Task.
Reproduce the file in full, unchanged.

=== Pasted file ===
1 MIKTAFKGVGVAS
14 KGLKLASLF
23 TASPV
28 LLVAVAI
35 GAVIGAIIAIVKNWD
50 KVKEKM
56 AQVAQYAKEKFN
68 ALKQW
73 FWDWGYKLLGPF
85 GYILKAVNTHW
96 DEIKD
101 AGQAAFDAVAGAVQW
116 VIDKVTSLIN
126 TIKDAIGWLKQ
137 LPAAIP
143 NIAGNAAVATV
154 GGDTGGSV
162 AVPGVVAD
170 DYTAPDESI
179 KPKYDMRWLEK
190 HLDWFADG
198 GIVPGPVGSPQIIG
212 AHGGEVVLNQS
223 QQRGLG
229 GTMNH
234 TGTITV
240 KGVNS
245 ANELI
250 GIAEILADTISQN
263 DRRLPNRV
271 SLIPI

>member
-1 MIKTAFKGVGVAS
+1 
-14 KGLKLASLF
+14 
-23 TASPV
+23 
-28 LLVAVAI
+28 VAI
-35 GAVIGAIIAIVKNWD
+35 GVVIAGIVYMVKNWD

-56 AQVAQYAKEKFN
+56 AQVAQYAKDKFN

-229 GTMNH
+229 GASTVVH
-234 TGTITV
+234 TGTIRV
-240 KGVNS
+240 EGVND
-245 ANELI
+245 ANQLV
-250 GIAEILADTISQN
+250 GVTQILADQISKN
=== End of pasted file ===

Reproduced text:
1 MIKTAFKGVGVAS
14 KGLKLASLF
23 TASPV
28 LLVAVAI
35 GAVIGAIIAIVKNWD
50 KVKEKM
56 AQVAQYAKEKFN
68 ALKQW
73 FWDWGYKLLGPF
85 GYILKAVNTHW
96 DEIKD
101 AGQAAFDAVAGAVQW
116 VIDKVTSLIN
126 TIKDAIGWLKQ
137 LPAAIP
143 NIAGNAAVATV
154 GGDTGGSV
162 AVPGVVAD
170 DYTAPDESI
179 KPKYDMRWLEK
190 HLDWFADG
198 GIVPGPVGSPQIIG
212 AHGGEVVLNQS
223 QQRGLG
229 GTMNH
234 TGTITV
240 KGVNS
245 ANELI
250 GIAEILADTISQN
263 DRRLPNRV
271 SLIPI

>member
-1 MIKTAFKGVGVAS
+1 
-14 KGLKLASLF
+14 
-23 TASPV
+23 
-28 LLVAVAI
+28 VAI
-35 GAVIGAIIAIVKNWD
+35 GVVIAGIVYMVKNWD

-56 AQVAQYAKEKFN
+56 AQVAQYAKDKFN

-229 GTMNH
+229 GASTVVH
-234 TGTITV
+234 TGTIRV
-240 KGVNS
+240 EGVND
-245 ANELI
+245 ANQLV
-250 GIAEILADTISQN
+250 GVTQILADQISKN